David wants to be able to control his lights with his mobile phone. Leo says he can with so called "smart lightbulbs" that are part of the Internet of Things. But because they connect to his network, they have a huge vulnerability that allows hackers to get into his network through the light bulb.
internet of things
The Federal Trade Commission is taking router manufacturer D-Link to court over product security and privacy issues. This all relates to the lack of security for Internet of Things devices. The FTC alleged that the company “failed to take reasonable steps to protect their routers and cameras from widely known and reasonably foreseeable risks of unauthorized access.”
Read more at theverge.com.
Curtis is a podcaster and uses a Heil PR40 for his microphone. Leo says that podcasting is fun when you're not trying to make a living at it. It's work if he wants to make it into a job, and a tough one at that.
What about the Amazon Tap? Leo says that the only difference between the Dot and the Tap is the battery. The Tap is portable, but it doesn't listen all the time. It only responds when you press a button. How should he set up the Echo? Leo says to just call it Echo, but he'll have to avoid using that word while podcasting.
Dave is looking to get his daughter a Polaroid type camera for Christmas. Leo says the Polaroid Pic is very popular and prints small business sized photos. The trick may be finding film, but instant cameras are coming back, so that may not be an issue. The film isn't cheap, however. Kids think they're fun. Leo says they're a great idea for teenagers.
Cindy wants to know about the Amazon Echo. Leo says that the cool thing about the Echo is that Amazon opened it up to create more functions for it, called "Skills." To date, the Amazon Echo has over 3,000 skills it can handle. If she's an Amazon Prime member, she can tell it to buy stuff and ship it to her. She can tell it to stream music, too. If she has a stereo system, she can save money and get the Amazon Dot and plug it in.
Pete is trying to decide between Amazon Echo or Google Home. Leo says he'd definitely pick the Echo. The Echo Dot, a smaller and less expensive version of the Echo, is designed to connect into a speaker system. It's also only $50. It's way ahead of Google Home with hundreds of tasks and recipes that enable Echo to do a variety of things. Google Home is way too new, but chances are, it'll get smarter quicker. Pete could connect the Echo Dot to a speaker and he'll have a stereo. It's amazing.
Ellie likes the idea of Google Assistant and wonders if it will be coming to home automation like the Amazon Echo. Leo says that the Amazon Echo is a great device and it keeps getting smarter. As for Google Assistant, Google's goal is to have it everywhere, so it likely will be.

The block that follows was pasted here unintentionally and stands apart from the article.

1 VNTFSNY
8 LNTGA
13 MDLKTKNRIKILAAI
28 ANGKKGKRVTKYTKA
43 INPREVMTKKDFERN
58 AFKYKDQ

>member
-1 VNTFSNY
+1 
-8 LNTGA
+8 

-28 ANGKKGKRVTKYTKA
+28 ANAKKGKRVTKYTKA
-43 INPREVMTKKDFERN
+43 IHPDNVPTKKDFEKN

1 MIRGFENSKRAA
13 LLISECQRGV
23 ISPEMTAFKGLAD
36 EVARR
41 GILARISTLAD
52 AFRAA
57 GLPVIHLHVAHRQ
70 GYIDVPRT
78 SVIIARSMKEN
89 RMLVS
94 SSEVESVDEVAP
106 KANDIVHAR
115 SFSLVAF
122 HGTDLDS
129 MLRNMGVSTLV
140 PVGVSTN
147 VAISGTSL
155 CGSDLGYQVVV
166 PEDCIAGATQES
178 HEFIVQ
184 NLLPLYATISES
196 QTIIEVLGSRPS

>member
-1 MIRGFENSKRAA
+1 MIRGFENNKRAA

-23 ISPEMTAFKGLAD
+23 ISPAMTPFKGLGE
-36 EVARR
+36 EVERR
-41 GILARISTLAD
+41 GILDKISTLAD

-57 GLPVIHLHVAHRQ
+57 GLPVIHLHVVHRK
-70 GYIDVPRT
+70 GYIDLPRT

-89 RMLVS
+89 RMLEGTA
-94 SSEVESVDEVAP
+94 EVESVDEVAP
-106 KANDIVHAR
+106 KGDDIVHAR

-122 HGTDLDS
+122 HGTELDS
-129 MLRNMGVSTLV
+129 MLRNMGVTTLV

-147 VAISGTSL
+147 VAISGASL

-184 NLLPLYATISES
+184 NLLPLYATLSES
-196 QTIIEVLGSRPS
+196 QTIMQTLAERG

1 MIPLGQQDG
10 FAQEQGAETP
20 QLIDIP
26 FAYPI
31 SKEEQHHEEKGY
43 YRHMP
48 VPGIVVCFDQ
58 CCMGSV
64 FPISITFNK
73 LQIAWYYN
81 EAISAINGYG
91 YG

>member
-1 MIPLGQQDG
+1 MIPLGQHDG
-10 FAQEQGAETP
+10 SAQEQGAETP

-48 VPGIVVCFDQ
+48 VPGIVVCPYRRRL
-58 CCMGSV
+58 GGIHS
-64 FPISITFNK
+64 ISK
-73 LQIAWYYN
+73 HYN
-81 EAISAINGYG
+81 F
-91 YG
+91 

Ellie also wants to know if AT&T buying Time Warner will affect her internet access. Leo says no, Time Warner sold it off to Spectrum. The $80 Billion acquisition of Time Warner is all about content.
A Distributed Denial of Service Attack (DDOS) hit the internet yesterday, tossing several networks offline. Leo says this happens all the time as robot computers are drafted to clog networks with phoney requests. What's disturbing about this particular attack is that it's using not only computers, but it's taking advantage of smart devices used in the home (called the internet of things), like routers, DVRs, smart refrigerators, and even internet enabled home security systems.
Peter wants to get his mother an Amazon Echo. Will she like it? Leo says he recently gave his in laws an Echo and they love it. But he'll want to set it up right and teach them how to use it with the right verbiage, etc. It's great for reading books to them, playing music, the works. It also has a bunch of skills that he can install to do custom features.
Greg just bought a house and he's in the process of remodeling it. He wants to create a home version of Jarvis. Leo says that home automation is a geeky thing and he was hoping that Apple would make it easy with their Home Kit. That would be the best way to do it. It's the Internet of things, and his Hub would be his iPhone. He could have an iPad built into a wall, but technology changes so fast, it may be better to hang it -- not embed it. But he can have smart window shades, a Nest smart thermostat, iDevices, water sensors, and an internet enabled deadbolt lock.